Photos by Lincoln Potter

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TRONGSA (alt. 2,300m)

Trongsa is the ancestral seat of the Wangchuk Dynasty from whence the First King was elected. The Second King Jigme Wangchuk ruled the country from Kuenga Chholing in Trongsa during winters. In keeping with tradition the Crown Prince of Bhutan holds the position of the Trongsa Penlop prior to ascending the throne. The present King was appointed Penlop in 1972, shortly before his coronation.

Young Monk blowing reed flute, Tongsa Dzong behind

Young Monk blowing reed flute, Tongsa Dzong behind

Places of Interest in TRONGSA
Chendebji Chorten
This stupa designed after Swayambunath in Katmandu is on the road to Trongsa from Wangdue. Lama Shida built it in 18th century, to supposedly suppress the remains of an evil spirit subdued at the spot. It is an ideal place for picnic lunch or to simply take a break from driving.

Trongsa Dzong
The massive dzong dominates the entire vista of the town. It stretches on a ridge leaving the only way, in old days, to traverse the valley through the dzong. This gave a unique advantage in keeping control over what passed through and between the valleys, especially during the time of civil strife ending in the 19th century. Of course, the road is now carved into previously inaccessible cliffs.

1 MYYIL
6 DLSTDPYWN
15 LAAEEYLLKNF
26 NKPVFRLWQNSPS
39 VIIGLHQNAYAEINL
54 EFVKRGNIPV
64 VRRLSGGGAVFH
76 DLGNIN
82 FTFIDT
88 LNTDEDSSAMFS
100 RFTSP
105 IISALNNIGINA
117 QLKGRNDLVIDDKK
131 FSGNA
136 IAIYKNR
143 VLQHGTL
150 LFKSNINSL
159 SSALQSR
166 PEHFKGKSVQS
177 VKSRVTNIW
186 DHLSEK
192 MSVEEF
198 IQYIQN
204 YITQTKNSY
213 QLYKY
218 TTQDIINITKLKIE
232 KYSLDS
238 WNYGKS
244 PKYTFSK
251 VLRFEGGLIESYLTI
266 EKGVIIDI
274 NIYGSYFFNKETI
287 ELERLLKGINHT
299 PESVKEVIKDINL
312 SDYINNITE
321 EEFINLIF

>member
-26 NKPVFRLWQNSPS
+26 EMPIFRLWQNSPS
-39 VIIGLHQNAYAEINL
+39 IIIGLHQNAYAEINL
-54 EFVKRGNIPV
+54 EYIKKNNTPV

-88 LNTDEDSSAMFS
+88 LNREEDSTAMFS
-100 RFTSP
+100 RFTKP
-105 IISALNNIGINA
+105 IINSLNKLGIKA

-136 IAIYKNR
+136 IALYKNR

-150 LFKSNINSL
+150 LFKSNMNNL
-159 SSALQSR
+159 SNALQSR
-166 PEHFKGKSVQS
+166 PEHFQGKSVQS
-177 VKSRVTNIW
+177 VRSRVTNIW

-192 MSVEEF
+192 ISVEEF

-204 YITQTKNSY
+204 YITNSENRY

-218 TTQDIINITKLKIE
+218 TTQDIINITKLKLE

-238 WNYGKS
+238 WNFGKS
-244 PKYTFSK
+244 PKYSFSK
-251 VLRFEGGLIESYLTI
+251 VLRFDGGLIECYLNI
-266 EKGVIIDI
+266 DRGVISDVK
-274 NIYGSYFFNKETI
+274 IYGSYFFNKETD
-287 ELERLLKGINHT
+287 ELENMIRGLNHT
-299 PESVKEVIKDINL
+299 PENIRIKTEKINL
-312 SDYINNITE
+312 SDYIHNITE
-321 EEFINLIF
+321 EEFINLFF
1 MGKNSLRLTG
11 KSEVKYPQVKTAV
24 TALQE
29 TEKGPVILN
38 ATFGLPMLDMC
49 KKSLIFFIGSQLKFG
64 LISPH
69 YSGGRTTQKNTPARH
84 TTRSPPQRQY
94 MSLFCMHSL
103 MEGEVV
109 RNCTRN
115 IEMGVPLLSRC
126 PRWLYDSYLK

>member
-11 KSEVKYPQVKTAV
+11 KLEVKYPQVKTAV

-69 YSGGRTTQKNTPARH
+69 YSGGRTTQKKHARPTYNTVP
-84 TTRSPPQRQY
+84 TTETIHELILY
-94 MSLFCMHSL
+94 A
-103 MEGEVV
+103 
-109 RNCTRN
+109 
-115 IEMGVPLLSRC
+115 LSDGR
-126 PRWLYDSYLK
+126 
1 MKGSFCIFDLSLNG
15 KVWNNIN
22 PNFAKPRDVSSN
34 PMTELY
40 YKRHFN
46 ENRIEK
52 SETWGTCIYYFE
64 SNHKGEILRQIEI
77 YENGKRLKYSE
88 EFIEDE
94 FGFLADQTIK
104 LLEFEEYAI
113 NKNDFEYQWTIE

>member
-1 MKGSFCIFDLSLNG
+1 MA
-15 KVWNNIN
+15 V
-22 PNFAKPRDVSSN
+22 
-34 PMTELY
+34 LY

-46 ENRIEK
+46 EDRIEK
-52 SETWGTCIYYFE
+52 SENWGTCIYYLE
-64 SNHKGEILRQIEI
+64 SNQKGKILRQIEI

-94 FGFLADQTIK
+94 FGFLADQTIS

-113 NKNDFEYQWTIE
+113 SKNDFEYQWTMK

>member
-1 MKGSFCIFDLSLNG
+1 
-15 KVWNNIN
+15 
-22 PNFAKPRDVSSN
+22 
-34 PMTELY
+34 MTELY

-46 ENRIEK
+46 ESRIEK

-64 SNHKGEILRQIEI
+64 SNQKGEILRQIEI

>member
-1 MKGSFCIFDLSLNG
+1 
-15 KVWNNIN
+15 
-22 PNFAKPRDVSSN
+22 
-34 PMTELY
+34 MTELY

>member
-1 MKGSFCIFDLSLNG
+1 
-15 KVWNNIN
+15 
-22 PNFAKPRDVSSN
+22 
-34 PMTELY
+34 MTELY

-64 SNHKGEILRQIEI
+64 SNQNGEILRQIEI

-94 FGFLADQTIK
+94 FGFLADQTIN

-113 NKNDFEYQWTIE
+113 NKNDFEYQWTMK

Initially built in 1648 and expanded in later years, it was the seat of the most powerful governor in the country with influences that stretched all the way to the east. Both the first and second King ruled the country from this ancient seat. The Dzong is a labyrinth of temples, stairways, corridors and district offices; it has 21 temples. It is built on many levels following the contours of a ridge.

Located above the dzong and the quaint Trongsa town is the remaining main Ta Dzong, the watchtower. It now houses few monks and a temple dedicated to the epic hero and warrior, King Gesar of Ling.

Taa Dzong
Excursions around TRONGSA
Kuenga Rabten

23 kms from Trongsa along the central-south highway is Kuenga Rabten, the winter palace of the second King. It is a pleasant half-day trip from Trongsa and offers a good insight into the early days of Bhutanese Royalty.